Kosovo's government in crisis over US pressure and coronavirus
Six-week-old coalition splits as White House tells Pristina to lift tariffs on Serbia
The prime minister of the Republic of Kosovo Albin Kurti takes part in a march to mark International Women’s Day in Pristina. Photograph: Valdrin Xhemaj/EPA
Kosovo’s six-week-old coalition government is on the brink of collapse due to a row over the coronavirus outbreak and US demands for an immediate end to tough trade measures against Serbia that have frozen talks between Belgrade and Pristina.
The crisis erupted when Kosovo prime minister Albin Kurti sacked interior minister Agim Veliu on Wednesday for backing a call by the country’s president, Hashim Thaci, for a state of emergency to be imposed due the spread of the virus, which is known to have infected 20 people in the mostly ethnic Albanian state.
Mr Veliu’s party, the Democratic League of Kosovo (LDK), responded by threatening to dissolve its ruling coalition with Mr Kurti’s Vetevendosje (Self-Determination) party and call a no-confidence vote against the government.
“Today there was an unexpected and unannounced action by the prime minister – the dismissal of an LDK minister, contrary to our agreement,” LDK leader Isa Mustafa said.
He acknowledged, however, that the key issue was Mr Kurti’s refusal to bow to a US demand to fully revoke a 100 per cent tax on Serbian imports.
“Our main disagreement is the worsening relations with our partner, the US,” Mr Mustafa said. “We don’t see any perspective for the future of this country without the presence and support of the United States. ”
The White House has sharply increased its engagement with Kosovo-Serbia issues in recent months, in what analysts believe could be a push by US president Donald Trump to broker a historic deal between the Balkan neighbours during his bid for re-election this year.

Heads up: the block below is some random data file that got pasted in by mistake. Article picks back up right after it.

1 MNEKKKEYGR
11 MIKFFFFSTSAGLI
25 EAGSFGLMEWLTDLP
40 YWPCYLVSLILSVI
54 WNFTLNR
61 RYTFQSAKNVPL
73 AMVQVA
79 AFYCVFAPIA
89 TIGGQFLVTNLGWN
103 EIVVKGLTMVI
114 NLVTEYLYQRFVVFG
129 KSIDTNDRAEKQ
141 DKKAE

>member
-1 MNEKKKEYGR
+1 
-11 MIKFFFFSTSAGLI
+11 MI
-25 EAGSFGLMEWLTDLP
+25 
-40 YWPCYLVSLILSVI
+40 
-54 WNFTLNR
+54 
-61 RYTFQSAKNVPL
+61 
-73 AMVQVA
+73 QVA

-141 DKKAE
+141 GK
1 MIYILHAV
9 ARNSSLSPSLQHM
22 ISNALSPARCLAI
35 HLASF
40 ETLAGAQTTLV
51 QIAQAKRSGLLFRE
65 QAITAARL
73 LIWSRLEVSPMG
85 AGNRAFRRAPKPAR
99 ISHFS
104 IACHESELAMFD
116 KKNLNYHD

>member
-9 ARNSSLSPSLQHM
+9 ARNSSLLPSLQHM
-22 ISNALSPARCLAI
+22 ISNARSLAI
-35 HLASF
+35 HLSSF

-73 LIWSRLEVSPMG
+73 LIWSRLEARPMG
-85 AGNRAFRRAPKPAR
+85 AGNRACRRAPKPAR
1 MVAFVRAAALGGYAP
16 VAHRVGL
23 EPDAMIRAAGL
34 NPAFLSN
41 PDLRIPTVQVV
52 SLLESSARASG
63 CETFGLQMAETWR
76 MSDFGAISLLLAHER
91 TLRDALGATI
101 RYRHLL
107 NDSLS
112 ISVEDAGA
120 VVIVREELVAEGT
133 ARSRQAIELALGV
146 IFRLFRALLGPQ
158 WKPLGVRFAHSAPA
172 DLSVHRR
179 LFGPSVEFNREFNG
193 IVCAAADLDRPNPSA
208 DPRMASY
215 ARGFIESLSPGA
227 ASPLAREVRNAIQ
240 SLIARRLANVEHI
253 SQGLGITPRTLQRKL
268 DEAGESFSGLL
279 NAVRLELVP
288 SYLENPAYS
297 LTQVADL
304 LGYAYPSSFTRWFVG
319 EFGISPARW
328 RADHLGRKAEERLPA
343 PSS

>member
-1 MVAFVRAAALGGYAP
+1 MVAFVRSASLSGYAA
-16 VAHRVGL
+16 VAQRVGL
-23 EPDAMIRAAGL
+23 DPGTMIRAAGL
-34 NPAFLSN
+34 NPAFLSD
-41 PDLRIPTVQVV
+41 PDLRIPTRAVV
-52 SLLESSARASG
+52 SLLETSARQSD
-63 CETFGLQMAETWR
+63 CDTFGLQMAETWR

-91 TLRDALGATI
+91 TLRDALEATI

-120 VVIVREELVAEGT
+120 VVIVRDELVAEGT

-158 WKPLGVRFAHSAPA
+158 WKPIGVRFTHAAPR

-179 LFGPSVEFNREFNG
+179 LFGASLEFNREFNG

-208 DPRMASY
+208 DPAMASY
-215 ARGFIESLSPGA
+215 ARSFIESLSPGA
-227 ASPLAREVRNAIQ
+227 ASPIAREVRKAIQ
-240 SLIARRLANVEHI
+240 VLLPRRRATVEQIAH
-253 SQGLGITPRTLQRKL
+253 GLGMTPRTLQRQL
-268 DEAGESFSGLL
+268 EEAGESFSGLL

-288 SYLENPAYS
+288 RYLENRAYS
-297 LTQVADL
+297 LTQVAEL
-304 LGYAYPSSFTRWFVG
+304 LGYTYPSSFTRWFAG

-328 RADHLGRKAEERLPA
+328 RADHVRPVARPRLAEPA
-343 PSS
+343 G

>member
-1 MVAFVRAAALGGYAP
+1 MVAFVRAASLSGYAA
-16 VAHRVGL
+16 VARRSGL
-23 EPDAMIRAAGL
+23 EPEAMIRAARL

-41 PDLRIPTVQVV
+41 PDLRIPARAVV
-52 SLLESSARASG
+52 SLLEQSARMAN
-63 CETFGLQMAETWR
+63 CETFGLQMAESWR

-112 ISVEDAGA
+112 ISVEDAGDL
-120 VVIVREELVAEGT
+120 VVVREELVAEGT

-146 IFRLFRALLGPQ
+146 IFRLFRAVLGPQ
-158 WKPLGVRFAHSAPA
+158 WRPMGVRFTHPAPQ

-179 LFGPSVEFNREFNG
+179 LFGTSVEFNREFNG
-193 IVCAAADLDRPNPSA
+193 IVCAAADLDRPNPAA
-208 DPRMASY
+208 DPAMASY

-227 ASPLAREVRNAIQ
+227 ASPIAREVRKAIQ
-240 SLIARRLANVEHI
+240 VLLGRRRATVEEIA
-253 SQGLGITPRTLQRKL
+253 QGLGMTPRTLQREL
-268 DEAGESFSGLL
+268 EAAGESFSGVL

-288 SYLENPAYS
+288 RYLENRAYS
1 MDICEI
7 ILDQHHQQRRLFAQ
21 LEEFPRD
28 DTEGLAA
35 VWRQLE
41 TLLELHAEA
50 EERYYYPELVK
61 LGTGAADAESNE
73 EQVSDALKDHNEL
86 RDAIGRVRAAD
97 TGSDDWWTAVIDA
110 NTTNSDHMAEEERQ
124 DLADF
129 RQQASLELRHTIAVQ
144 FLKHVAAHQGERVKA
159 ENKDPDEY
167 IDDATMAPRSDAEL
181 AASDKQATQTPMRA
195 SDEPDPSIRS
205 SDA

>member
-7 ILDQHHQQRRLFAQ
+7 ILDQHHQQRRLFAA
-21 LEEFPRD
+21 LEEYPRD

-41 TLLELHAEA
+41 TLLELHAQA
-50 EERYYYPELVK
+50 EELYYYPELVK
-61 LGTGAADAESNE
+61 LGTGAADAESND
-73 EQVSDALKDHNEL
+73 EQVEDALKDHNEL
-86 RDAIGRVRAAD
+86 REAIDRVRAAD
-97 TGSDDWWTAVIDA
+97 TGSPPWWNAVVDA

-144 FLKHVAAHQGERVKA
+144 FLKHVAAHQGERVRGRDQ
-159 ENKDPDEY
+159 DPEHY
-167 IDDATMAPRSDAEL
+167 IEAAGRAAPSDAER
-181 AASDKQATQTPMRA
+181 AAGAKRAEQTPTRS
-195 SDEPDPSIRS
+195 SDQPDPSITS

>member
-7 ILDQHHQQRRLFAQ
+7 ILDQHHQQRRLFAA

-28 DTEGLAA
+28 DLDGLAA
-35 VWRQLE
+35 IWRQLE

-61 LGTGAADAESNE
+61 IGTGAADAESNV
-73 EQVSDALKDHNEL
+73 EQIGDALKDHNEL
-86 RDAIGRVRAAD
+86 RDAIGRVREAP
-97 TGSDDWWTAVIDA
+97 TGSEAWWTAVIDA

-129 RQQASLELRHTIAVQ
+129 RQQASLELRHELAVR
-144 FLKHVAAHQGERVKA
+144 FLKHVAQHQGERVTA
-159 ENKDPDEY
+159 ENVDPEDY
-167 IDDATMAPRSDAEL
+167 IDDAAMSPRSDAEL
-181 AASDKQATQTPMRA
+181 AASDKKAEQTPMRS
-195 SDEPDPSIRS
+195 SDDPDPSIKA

Serbia rejects the independence of its former province, where it fought with ethnic Albanian rebels in 1998-99, and with Russia’s help it is blocking Kosovo from global organisations and lobbying other states not to recognise its sovereignty.
In response, Kosovo’s previous government imposed the punitive tariffs on Serbian imports in November 2018, prompting Belgrade to call a halt to EU-brokered talks to normalise their relations until the taxes were lifted.
Richard Grenell, Mr Trump’s envoy to the Belgrade-Pristina dialogue, has rejected Mr Kurti’s proposal to remove the tariffs gradually in exchange for Serbian concessions, and said this month that “the US would not waste our assistance if Kosovo’s leadership kept harming its people this way.”
When Georgia senator David Perdue then said that the US may have to “reconsider” its military presence in Kosovo, the president’s son Donald Trump jnr tweeted: “Agree. There are 650 US troops in Kosovo. Time to bring them home.”
Mr Thaci strongly backs the US position and is sparring with Mr Kurti over who should lead Kosovo’s talks with Belgrade and western allies; he has previously mooted a “border correction” as a possible part of a final deal with Serbia, while Mr Kurti says any exchange of territory would be disastrous.
Mr Kurti said the threat to his government and accusations of “anti-Americanism” showed that Kosovo’s cronyist political old guard was fighting to retain power and privilege.
“These are desperate calls,” he said. “Kosovo is probably the most pro-American country in the world ... The trans-Atlantic alliance is crucial for Kosovo and Albanians.”